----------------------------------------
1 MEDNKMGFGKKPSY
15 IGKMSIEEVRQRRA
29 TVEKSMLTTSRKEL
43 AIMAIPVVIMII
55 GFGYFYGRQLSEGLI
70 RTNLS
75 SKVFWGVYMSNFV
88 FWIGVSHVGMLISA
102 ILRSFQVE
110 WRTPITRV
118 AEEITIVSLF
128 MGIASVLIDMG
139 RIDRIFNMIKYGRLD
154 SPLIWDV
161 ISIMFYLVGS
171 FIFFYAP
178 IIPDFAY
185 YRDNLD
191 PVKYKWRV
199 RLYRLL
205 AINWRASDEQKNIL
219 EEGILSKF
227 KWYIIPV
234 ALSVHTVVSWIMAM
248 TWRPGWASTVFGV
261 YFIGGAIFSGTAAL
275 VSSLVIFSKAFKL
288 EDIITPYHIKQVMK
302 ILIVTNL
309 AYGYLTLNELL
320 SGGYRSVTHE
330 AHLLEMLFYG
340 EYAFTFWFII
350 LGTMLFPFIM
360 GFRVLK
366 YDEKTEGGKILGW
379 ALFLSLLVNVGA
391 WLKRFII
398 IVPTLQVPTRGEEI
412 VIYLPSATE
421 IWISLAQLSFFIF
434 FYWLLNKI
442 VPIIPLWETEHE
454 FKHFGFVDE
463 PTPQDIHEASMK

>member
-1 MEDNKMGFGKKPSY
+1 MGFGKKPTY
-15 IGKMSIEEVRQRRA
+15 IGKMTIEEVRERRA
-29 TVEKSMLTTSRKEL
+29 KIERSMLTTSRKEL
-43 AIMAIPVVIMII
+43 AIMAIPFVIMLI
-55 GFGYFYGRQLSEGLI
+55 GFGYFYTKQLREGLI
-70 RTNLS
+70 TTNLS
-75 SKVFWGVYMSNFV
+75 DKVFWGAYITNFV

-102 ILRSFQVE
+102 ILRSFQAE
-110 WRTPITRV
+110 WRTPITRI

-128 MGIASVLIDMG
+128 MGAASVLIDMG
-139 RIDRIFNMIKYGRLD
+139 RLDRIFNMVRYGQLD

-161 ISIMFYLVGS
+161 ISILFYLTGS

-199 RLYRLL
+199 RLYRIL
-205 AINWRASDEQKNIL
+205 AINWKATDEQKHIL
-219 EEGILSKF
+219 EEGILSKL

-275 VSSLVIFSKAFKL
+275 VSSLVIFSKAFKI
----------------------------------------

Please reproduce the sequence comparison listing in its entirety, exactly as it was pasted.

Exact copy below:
1 MEDNKMGFGKKPSY
15 IGKMSIEEVRQRRA
29 TVEKSMLTTSRKEL
43 AIMAIPVVIMII
55 GFGYFYGRQLSEGLI
70 RTNLS
75 SKVFWGVYMSNFV
88 FWIGVSHVGMLISA
102 ILRSFQVE
110 WRTPITRV
118 AEEITIVSLF
128 MGIASVLIDMG
139 RIDRIFNMIKYGRLD
154 SPLIWDV
161 ISIMFYLVGS
171 FIFFYAP
178 IIPDFAY
185 YRDNLD
191 PVKYKWRV
199 RLYRLL
205 AINWRASDEQKNIL
219 EEGILSKF
227 KWYIIPV
234 ALSVHTVVSWIMAM
248 TWRPGWASTVFGV
261 YFIGGAIFSGTAAL
275 VSSLVIFSKAFKL
288 EDIITPYHIKQVMK
302 ILIVTNL
309 AYGYLTLNELL
320 SGGYRSVTHE
330 AHLLEMLFYG
340 EYAFTFWFII
350 LGTMLFPFIM
360 GFRVLK
366 YDEKTEGGKILGW
379 ALFLSLLVNVGA
391 WLKRFII
398 IVPTLQVPTRGEEI
412 VIYLPSATE
421 IWISLAQLSFFIF
434 FYWLLNKI
442 VPIIPLWETEHE
454 FKHFGFVDE
463 PTPQDIHEASMK

>member
-1 MEDNKMGFGKKPSY
+1 MGFGKKPTY
-15 IGKMSIEEVRQRRA
+15 IGKMTIEEVRERRA
-29 TVEKSMLTTSRKEL
+29 KIERSMLTTSRKEL
-43 AIMAIPVVIMII
+43 AIMAIPFVIMLI
-55 GFGYFYGRQLSEGLI
+55 GFGYFYTKQLREGLI
-70 RTNLS
+70 TTNLS
-75 SKVFWGVYMSNFV
+75 DKVFWGAYITNFV

-102 ILRSFQVE
+102 ILRSFQAE
-110 WRTPITRV
+110 WRTPITRI

-128 MGIASVLIDMG
+128 MGAASVLIDMG
-139 RIDRIFNMIKYGRLD
+139 RLDRIFNMVRYGQLD

-161 ISIMFYLVGS
+161 ISILFYLTGS

-199 RLYRLL
+199 RLYRIL
-205 AINWRASDEQKNIL
+205 AINWKATDEQKHIL
-219 EEGILSKF
+219 EEGILSKL

-275 VSSLVIFSKAFKL
+275 VSSLVIFSKAFKI